The Fantastic Civil War (1991) by Frank McSherry, Jr. (ed)
A collection of nine short stories and one novella featuring answers to the question "What If" as it is applied to the Civil War. What if time travelers from the future brought advanced warfare to the American conflict? What if an entire regiment of modern (1940s modern, that is) U.S. soldiers suddenly found themselves at a key battle of the Civil War? What if a mountain man from Virginia called upon arcane powers to help the Confederate army win the war? What would the country look like if the war ended a bit sooner and the Union had still won? Talented historians and science fiction writers examine these questions and more.
As with all collections, there are strong stories mixed with those that are less so. My favorites inclue "The Chronicle of the 656th" which features (as mentioned above) the 656th Regimental Combat Team on training maneuvers in Tennessee in preparation for deployment in World War II. Through inexplicable means they are transported back to a key battle towards the end of the Civil War. I also enjoyed "The Valley Was Still," a story that shows what might happen if arcane powers are called upon to aid the cause of the Confederacy AND a story that examines what Lee would have done with assistance from the future in "Quarks at Appomattox." A close fourth and fifth are "The Avenging Angel"--which has a slightly different twist on the premise of outside assistance for the Confederate army--and "Time's Arrow," a story which examines whether time travelers would even be allowed by the time continuum and, if so, what the consequences might be. [Be careful what you wish for...]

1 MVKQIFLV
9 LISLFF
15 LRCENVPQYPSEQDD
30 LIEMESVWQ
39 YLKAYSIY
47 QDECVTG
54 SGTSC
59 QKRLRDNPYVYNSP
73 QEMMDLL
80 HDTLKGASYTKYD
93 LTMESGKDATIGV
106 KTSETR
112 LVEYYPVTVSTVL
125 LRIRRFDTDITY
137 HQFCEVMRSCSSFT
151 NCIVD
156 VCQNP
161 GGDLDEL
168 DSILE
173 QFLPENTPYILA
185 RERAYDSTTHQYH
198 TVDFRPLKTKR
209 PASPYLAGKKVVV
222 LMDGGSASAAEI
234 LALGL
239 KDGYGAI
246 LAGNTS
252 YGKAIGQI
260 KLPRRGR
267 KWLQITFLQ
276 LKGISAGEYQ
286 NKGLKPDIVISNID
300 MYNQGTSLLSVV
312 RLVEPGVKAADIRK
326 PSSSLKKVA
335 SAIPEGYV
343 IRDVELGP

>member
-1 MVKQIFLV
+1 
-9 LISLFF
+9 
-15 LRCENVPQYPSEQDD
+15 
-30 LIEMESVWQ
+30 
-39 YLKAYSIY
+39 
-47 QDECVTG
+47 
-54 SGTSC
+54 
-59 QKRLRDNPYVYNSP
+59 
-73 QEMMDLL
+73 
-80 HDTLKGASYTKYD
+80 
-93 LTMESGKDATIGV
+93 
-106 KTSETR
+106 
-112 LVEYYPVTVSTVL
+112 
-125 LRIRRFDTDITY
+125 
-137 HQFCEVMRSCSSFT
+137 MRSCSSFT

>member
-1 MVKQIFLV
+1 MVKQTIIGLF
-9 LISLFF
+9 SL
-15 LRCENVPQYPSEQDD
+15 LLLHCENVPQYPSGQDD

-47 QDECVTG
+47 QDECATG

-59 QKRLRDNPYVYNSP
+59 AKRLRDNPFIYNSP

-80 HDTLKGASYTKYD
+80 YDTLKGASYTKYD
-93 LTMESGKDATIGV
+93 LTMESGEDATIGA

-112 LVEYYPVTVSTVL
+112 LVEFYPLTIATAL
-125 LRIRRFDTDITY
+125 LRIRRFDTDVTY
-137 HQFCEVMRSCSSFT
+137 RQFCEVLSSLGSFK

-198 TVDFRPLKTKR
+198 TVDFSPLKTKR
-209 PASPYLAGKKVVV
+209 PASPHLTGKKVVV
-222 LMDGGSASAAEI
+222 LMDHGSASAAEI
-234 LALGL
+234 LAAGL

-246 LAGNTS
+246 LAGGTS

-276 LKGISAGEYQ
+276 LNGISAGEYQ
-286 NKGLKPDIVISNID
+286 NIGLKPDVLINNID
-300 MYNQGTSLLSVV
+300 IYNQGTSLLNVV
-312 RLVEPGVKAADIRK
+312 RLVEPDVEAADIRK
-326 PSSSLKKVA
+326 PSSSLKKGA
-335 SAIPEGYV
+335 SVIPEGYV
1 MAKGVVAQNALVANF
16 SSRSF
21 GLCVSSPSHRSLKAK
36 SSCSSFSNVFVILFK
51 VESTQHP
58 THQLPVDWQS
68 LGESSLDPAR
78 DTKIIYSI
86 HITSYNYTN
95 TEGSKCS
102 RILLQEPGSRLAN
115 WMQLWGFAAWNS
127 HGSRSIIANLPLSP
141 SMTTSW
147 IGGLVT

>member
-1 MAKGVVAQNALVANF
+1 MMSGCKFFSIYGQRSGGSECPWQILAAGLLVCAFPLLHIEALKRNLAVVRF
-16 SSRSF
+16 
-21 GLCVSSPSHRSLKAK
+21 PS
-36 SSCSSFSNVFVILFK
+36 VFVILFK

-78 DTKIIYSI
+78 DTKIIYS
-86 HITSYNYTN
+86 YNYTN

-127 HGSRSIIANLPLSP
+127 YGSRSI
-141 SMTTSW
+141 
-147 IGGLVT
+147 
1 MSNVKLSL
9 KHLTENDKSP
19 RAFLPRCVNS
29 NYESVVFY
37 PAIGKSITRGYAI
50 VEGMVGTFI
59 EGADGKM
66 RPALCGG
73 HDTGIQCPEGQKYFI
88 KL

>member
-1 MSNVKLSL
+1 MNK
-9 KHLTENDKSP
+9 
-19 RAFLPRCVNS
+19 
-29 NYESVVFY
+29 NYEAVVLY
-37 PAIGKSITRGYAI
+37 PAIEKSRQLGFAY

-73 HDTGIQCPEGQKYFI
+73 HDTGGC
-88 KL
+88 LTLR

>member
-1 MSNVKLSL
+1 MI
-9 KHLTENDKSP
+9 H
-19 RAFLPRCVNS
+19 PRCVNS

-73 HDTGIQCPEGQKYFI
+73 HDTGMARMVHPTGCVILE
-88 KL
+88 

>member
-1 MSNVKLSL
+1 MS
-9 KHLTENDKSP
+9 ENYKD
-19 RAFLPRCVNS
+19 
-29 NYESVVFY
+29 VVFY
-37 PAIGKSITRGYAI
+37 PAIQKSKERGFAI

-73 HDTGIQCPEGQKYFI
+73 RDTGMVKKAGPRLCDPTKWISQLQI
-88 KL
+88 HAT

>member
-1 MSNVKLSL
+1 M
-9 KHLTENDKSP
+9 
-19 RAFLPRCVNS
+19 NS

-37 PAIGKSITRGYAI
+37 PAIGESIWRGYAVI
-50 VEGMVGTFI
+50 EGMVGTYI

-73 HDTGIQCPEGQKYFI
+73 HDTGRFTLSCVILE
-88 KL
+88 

Ironically, most of my favorite stories are by authors whose names are less well-known to me. All but Manley Wade Wellman ("The Valley Was Still") were new-to-me authors and their stories held the most interesting and engaging alternate histories. I was very pleased to read so many good stories from authors I'd not encountered before. ★★★
First line (of first short story, "For the Love of Barbara Allen"): My grandfather sighed and thumped wearily on his guitar, then laid it aside, the song unfinished.
Last lines (of last short story, "Time's Arrow"): Except for the TDI [TransDimensional Interface]: A stone-tipped feathered arrow jutted from its polished black metal. It had penetrated right between the mode lamps.